The magic is in putting all of the equipment on the bow which is easily popped into the water by a slight tug of the trip line. The trip line is the retrieval device and an emergency line in case the anchor fails. It isn't good enough to hold the dinghy in a gale, but for going to the beach, it's plenty good enough.

Retrieving the anchor is just as easy.

It's all pretty easy to do. I strongly suggest using chain on the anchor if you're going to use this technique. Total cost for this was about $25 plus the anchor which we already had.

Now Larry, how about a trick for rinsing and drying off wet dogs before they get back onto the boat?

Monday, March 8, 2010

Sombrero Beach swimming...

The weather has turned perfect - 75 degrees, sunny, calm - just perfect.  We're starting to get boat projects done (sealing every deck intake, cap rail renew, water line cleaning, dinghy chock painting, lazarette cleaning, rudder packing adjustments, gel coat fixes/polishing/etc). There's also a tremendous amount of ActiveCaptain development, legal work, and writing as we start to roll out our upcoming Co-Op capability.  Much more will come out about that in the next few weeks. It's incredibly exciting!

None of this gets in the way of our 7:00 am dinghy ride to Sombrero Beach for some serious dog swimming. We go almost every morning. It's much nicer with the warmer weather although the water has always been a nice 70 - 73 degrees.

First up - Dylan retrieving by himself:

Next - Dyna by herself - take 1. She can be a bit stubborn:

Dyna, take 2:

And finally, the team together:

Saturday, March 6, 2010

The Worst Job On The Boat

Today was not the day we were expecting when we woke up.

Last night we got a call from Bill and Sheila our friends on Spray to come over for breakfast. Remembering the wonderful frittata Bill made for us in Charleston, we eagerly accepted. Just as we were about to leave this morning the forward head wouldn't stop running. Figuring it was just a seal needing to be wiped off, we shut it off and planned to deal with it when we returned.

We had a wonderful breakfast featuring Sheila's Fried Polenta and stayed much of the morning enjoying good company and talking about boats. The day turned out to be beautiful and sunny so we thought we'd take the dogs to shore for a walk and check out some of the day's events -- a new thrift store was opening across the street with a ribbon cutting ceremony by the mayor and a festival of gospel music was happening in the park next door.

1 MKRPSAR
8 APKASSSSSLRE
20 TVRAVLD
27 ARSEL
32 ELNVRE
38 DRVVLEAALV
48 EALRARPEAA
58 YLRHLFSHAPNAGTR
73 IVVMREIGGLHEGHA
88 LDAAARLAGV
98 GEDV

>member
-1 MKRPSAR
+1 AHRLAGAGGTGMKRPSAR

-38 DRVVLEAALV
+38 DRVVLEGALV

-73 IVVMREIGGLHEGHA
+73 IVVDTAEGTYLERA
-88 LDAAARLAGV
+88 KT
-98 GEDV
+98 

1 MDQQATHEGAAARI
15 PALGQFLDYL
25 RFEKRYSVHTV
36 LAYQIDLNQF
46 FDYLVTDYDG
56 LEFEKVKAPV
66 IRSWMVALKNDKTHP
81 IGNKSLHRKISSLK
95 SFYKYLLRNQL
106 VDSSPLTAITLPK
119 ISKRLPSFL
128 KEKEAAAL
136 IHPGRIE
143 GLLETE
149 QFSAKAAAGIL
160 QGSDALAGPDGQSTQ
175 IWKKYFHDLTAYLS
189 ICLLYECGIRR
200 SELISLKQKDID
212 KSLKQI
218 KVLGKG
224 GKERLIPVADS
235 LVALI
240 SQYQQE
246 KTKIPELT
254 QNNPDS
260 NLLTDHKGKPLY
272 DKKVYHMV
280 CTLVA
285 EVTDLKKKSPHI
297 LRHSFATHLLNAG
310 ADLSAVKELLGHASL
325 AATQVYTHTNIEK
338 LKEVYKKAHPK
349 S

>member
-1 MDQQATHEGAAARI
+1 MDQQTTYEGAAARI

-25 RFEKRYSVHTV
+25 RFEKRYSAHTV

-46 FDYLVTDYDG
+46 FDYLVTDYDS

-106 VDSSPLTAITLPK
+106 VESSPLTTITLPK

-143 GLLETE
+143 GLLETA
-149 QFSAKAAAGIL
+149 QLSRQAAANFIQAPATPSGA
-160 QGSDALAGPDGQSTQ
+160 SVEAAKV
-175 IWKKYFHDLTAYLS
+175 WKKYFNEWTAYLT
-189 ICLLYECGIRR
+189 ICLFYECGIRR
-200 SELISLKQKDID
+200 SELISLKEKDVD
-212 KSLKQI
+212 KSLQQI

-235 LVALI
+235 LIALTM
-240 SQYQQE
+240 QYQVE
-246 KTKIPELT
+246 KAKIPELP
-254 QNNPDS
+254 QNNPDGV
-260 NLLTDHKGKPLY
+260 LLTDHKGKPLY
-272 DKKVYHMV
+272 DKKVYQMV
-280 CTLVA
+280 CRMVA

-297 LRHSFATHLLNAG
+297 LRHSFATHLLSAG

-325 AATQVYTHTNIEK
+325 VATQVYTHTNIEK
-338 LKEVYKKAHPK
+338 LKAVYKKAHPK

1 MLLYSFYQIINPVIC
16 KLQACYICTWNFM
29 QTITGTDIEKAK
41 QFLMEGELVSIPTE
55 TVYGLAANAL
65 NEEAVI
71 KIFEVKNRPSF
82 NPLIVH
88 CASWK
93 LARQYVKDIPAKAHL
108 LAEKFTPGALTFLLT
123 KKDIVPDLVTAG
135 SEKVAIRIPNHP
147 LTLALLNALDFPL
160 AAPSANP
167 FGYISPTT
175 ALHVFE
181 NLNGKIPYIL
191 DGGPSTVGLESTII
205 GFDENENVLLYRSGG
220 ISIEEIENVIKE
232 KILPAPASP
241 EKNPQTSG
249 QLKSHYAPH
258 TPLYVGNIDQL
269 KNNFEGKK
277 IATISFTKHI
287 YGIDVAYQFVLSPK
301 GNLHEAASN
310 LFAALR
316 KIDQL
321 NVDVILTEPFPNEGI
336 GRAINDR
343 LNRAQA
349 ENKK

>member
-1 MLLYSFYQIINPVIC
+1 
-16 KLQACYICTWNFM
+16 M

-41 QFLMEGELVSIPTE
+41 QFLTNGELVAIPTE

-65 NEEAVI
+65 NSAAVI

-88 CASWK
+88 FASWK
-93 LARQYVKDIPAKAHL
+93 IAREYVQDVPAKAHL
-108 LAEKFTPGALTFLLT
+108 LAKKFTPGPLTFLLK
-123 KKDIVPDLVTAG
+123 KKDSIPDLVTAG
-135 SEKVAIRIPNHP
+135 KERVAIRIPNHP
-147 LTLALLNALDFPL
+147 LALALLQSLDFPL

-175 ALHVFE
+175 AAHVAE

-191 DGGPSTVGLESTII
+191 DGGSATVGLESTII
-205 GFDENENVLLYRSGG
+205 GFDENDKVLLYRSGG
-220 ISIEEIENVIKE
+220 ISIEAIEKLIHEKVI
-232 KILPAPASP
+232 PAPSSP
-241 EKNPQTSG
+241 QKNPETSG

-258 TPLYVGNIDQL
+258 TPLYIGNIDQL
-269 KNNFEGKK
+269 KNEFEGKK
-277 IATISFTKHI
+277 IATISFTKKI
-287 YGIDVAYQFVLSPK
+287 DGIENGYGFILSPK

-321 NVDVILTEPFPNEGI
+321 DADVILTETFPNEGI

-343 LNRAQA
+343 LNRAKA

Things didn't turn out the way we expected. What we did instead was tear apart a hanging locker to reach the vacuflush pump for the holding tank so we could dissemble it to replace four worn duckbill valves. Now if that is all Greek to you, then all you need to know is that the pump creates suction to pull "material" from the toilet to the holding tank. If there's no suction, there's no material movement. My sweet husband ended up being the one in the hold while I played gofer - neither job was pleasant but I think I got the better deal.

You will be happy to know that all is well and that we refrained from taking any pictures.

Tomorrow is supposed to be warmer and less windy. We plan on taking the dogs swimming early and going to shore for some hamburgers at Annette's. At least that's the plan...

Tuesday, March 2, 2010

Dyna and Dylan Famous?

We had mentioned in an earlier blog that I had been asked by Nor'easter Magazine to write a column about our cruising. Well the first column has appeared in this month's issue. You can read it online on the Nor'easter website, the article starts on page 10. But the best part is that Dyna and Dylan are mentioned 3 times! Not only are they mentioned in my bio and in my article but the editor also mentions them on page 5. Now if this doesn't increase their readership by at least 300% then nothing will. I guess we'll be dealing with the paparazzi and autograph seekers now. I'll have to buy them big hats and sunglasses...